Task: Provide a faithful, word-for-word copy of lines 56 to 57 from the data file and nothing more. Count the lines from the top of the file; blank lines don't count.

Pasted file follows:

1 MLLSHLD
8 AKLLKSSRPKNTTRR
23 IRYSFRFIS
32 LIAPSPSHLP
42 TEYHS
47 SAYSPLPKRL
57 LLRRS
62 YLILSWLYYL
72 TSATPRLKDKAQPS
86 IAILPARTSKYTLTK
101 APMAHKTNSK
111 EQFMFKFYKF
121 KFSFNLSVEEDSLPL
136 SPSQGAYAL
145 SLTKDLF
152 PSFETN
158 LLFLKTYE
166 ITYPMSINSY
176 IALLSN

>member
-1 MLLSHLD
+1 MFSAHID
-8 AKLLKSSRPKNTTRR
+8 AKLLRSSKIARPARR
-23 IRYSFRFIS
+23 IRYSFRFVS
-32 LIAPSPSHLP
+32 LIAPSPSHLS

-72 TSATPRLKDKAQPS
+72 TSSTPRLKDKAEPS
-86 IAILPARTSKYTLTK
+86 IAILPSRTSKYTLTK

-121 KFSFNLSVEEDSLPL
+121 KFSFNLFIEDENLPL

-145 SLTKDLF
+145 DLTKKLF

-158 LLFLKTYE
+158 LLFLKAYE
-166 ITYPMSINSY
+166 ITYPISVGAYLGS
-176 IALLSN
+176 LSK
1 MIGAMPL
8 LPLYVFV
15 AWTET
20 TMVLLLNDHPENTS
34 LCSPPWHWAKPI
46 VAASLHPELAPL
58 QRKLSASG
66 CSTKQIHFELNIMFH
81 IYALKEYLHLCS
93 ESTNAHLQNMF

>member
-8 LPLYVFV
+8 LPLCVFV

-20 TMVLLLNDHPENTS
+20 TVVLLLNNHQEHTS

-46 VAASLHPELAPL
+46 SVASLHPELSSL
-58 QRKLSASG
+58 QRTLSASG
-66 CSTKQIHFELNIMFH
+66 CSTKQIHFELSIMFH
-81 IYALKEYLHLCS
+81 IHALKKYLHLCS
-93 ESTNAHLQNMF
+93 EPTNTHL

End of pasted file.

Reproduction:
-20 TMVLLLNDHPENTS
+20 TVVLLLNNHQEHTS